All values in Glish can have attributes associated with them. Attributes contain extra information about the value. In many ways, attributes are like Glish records (see § 3.4).
Each attribute has a name and an associated value. Attributes can be attached to any Glish value. The attribute operator, ::, provides access to the attributes of a value. For example,
a := [1,2,3,4] a::shape := [2,2]assigns to the attribute of a named shape a vector of length two. This same operator, ::, is used to retrieve attribute values. Continuing the example from above,
b := a::shapehere b is assigned the value of a's shape attribute; b is now equal to [2, 2]. In this example, the attribute name is shape, but the name could be any string.
If the attribute name begins with a letter or an underscore (``_'') and is followed by zero or more letters, underscores, or digits, then it can be accessed with the attribute operator with no quotes. If, however, the attribute name contains non-standard characters, the attribute name must be quoted. So,
a::"T##12" := "quotes needed here" a::_t12 := "not here" a::try := "nor here"in this example, the attribute
T##12requires quotes because of the hash (
Attributes can also be accessed much like one would access record elements using square brackets, (§ 3.4.3, page ). One or more attributes can be accessed by using a string or vector of strings:
c := a::[["_t12","try"]] d := a::["_t12 try"] e := a::['T##12']When more than one attribute is selected with square brackets, the result is a record where the field names are the selected attribute, and the values of the fields are the corresponding attribute values. In this case, both c and d equal
[_t12="not here", try="nor here"]. e equals the string "quotes needed here". See § 3.4 for information on records, and § 3.3.1 for information on string vectors.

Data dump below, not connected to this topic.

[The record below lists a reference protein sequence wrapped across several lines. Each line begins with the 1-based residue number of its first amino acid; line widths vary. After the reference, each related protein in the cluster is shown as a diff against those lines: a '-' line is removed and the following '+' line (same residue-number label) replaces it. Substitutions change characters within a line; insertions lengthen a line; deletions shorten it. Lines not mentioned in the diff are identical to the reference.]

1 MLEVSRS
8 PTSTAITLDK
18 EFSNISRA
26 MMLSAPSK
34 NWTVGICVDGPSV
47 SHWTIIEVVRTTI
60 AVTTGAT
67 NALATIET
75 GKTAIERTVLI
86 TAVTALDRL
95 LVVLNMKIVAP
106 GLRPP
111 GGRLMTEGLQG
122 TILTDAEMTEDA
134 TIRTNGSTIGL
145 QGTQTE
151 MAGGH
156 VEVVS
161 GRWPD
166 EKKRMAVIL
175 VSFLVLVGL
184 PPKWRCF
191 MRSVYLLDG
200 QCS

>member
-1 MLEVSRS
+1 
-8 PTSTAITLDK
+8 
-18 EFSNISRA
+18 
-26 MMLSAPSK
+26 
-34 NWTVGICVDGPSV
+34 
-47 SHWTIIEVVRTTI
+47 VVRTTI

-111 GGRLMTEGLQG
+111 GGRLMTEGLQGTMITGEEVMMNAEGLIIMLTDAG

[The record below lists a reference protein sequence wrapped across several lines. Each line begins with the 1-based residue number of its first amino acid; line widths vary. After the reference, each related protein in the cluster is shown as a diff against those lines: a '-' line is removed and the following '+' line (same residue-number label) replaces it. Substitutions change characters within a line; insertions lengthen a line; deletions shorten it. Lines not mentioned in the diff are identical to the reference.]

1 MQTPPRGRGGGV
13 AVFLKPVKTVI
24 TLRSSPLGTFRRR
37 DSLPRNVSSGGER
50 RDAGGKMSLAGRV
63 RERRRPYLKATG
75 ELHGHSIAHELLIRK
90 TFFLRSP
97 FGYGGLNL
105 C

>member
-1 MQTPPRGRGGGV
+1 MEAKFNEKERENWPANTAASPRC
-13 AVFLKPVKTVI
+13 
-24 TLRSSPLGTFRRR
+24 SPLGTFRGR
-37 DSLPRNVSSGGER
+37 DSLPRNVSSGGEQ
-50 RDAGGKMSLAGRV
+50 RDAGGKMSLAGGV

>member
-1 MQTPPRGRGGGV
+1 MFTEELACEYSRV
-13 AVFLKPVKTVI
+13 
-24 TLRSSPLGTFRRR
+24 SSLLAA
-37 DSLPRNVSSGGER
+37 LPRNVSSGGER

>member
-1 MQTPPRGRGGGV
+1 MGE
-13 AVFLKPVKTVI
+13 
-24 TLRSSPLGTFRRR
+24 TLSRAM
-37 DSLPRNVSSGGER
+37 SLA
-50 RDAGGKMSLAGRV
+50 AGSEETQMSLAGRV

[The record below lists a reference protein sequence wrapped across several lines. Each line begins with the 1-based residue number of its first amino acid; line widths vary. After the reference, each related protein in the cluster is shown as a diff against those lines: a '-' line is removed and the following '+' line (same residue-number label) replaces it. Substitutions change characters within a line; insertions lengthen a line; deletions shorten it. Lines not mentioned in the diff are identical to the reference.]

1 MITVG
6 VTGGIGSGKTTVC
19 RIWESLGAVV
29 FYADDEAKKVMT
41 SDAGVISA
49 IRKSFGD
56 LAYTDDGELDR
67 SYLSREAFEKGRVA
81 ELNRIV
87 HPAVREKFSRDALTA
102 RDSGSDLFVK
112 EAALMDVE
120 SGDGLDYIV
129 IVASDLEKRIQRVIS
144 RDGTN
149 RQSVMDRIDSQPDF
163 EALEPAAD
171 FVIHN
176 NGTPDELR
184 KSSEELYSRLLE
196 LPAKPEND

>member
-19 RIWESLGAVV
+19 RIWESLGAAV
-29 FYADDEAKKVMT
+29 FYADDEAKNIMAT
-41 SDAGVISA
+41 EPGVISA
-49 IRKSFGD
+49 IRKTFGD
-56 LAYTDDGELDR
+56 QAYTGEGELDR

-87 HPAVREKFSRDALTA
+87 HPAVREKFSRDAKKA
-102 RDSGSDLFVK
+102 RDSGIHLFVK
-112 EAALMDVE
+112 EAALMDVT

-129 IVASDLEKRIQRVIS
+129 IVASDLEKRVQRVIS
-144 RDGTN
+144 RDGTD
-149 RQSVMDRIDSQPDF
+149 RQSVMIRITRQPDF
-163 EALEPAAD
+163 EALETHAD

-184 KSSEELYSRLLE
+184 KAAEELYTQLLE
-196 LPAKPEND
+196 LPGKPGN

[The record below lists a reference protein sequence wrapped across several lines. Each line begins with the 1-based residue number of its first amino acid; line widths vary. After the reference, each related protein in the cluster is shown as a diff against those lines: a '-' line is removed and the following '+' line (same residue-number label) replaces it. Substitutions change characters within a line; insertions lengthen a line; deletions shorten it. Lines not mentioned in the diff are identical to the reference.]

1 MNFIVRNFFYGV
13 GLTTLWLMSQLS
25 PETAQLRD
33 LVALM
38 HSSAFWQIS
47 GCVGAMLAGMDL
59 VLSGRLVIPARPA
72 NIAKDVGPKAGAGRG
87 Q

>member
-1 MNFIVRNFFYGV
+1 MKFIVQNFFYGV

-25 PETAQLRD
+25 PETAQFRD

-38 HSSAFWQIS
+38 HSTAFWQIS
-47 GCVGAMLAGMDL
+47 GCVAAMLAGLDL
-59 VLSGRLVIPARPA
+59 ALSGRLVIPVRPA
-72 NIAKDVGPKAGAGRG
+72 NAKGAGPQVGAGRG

All of the attributes for a value can be accessed by using the attribute operator with no specified attributes, as in:
f := a::This assigns to f a record containing all of a's attributes and their associated values. In this case, given the continuing example, f would equal a record with fields dim,
_t12, try and
This operator can also be assigned to as well. All of the attributes can be set at once:
f:: := [one="buckle", two="my", three="shoe"]In this example, all of f's attributes are set at once. After the assignment, f will have three attributes, and any previous attributes will be deleted. This is also the way attributes are cleared,
f:: := [=]This clears all of f's attributes. Unfortunately, currently there is no way to delete individual attributes. This is a problem which should probably be resolved in the future.
The attribute operator is left associative, and the value of an attribute can have attributes of its own. Attribute access can be cascaded, as in:
tmp::try::harder := 23In this example, the value of the try attribute of tmp is given a harder attribute, and the value of this attribute is set to the scalar 23. Since tmp previously had no try attribute, its value defaults to the boolean scalar F. Accessing tmp's attributes
x := tmp::results in x having the record value [try=F]. The harder attribute, however, was also retrieved; x.try::harder is equal to the scalar 23.